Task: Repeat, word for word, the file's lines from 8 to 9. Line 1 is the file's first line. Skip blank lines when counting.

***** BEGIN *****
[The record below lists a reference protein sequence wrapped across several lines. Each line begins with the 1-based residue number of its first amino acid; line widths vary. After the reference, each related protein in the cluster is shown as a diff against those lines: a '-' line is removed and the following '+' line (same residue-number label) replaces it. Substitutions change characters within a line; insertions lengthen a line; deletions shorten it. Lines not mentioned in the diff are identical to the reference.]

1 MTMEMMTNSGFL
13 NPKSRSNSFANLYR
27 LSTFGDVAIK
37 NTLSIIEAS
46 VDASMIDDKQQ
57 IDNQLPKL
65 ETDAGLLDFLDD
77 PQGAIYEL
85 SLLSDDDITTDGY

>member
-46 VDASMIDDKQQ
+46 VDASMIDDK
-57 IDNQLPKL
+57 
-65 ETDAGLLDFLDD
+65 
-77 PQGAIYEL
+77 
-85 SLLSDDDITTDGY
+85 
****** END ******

65 ETDAGLLDFLDD
77 PQGAIYEL